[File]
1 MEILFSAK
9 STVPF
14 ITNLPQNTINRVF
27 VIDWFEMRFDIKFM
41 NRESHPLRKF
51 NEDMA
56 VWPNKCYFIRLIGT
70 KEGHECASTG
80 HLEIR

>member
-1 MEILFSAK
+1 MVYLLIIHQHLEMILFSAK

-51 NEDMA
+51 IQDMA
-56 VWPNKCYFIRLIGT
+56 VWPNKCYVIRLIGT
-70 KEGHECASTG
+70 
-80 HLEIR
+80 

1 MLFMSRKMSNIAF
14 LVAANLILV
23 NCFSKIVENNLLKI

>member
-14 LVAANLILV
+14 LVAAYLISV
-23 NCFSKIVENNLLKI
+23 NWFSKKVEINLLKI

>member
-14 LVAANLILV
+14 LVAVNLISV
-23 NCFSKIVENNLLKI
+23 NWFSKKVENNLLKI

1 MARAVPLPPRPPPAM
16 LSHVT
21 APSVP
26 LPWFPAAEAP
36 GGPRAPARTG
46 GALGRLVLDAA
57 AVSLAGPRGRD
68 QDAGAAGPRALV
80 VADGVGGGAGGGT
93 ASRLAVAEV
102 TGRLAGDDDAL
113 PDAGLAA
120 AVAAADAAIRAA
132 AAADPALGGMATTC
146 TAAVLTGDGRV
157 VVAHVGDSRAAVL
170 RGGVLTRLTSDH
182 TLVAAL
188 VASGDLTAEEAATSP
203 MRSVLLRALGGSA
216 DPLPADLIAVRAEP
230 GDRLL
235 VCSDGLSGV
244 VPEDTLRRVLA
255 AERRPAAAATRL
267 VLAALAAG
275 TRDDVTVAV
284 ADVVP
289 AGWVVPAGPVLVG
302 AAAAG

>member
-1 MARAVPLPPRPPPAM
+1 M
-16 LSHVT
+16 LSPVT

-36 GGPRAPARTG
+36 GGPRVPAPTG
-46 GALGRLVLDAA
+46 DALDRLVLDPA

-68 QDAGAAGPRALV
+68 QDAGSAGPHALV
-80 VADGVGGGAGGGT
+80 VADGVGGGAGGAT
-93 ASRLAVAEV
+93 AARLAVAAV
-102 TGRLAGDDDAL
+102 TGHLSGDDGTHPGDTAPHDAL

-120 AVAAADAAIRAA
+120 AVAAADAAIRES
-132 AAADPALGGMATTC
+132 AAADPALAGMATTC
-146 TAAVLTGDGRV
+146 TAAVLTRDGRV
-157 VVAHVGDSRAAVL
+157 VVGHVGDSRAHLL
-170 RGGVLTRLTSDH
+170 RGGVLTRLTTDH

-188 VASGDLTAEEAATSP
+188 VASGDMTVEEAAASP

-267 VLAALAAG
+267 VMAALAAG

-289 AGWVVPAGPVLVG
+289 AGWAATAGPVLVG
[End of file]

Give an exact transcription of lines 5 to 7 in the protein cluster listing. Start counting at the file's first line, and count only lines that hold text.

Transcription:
41 NRESHPLRKF
51 NEDMA
56 VWPNKCYFIRLIGT